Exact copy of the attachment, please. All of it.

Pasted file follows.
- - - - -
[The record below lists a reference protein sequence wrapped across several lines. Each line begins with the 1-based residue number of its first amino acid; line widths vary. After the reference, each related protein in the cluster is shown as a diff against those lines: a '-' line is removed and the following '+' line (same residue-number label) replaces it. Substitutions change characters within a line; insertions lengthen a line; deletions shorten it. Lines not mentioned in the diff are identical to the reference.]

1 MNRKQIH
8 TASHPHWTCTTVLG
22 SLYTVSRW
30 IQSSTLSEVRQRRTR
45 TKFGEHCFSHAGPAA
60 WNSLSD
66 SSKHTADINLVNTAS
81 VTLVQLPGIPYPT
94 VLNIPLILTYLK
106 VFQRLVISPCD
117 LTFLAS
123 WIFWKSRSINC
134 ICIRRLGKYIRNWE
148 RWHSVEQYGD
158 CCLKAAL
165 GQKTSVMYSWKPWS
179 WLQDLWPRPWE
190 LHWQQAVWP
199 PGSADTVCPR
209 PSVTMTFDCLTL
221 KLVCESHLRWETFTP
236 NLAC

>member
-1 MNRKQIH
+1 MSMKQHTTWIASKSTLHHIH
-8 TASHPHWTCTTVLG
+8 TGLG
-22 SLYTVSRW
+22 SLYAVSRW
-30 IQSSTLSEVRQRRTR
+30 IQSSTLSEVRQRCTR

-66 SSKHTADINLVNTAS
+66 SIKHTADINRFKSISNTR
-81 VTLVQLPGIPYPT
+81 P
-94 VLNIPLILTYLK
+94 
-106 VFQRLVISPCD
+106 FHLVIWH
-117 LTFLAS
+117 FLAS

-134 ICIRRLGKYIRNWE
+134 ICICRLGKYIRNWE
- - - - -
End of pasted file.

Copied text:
[The record below lists a reference protein sequence wrapped across several lines. Each line begins with the 1-based residue number of its first amino acid; line widths vary. After the reference, each related protein in the cluster is shown as a diff against those lines: a '-' line is removed and the following '+' line (same residue-number label) replaces it. Substitutions change characters within a line; insertions lengthen a line; deletions shorten it. Lines not mentioned in the diff are identical to the reference.]

1 MNRKQIH
8 TASHPHWTCTTVLG
22 SLYTVSRW
30 IQSSTLSEVRQRRTR
45 TKFGEHCFSHAGPAA
60 WNSLSD
66 SSKHTADINLVNTAS
81 VTLVQLPGIPYPT
94 VLNIPLILTYLK
106 VFQRLVISPCD
117 LTFLAS
123 WIFWKSRSINC
134 ICIRRLGKYIRNWE
148 RWHSVEQYGD
158 CCLKAAL
165 GQKTSVMYSWKPWS
179 WLQDLWPRPWE
190 LHWQQAVWP
199 PGSADTVCPR
209 PSVTMTFDCLTL
221 KLVCESHLRWETFTP
236 NLAC

>member
-1 MNRKQIH
+1 MSMKQHTTWIASKSTLHHIH
-8 TASHPHWTCTTVLG
+8 TGLG
-22 SLYTVSRW
+22 SLYAVSRW
-30 IQSSTLSEVRQRRTR
+30 IQSSTLSEVRQRCTR

-66 SSKHTADINLVNTAS
+66 SIKHTADINRFKSISNTR
-81 VTLVQLPGIPYPT
+81 P
-94 VLNIPLILTYLK
+94 
-106 VFQRLVISPCD
+106 FHLVIWH
-117 LTFLAS
+117 FLAS

-134 ICIRRLGKYIRNWE
+134 ICICRLGKYIRNWE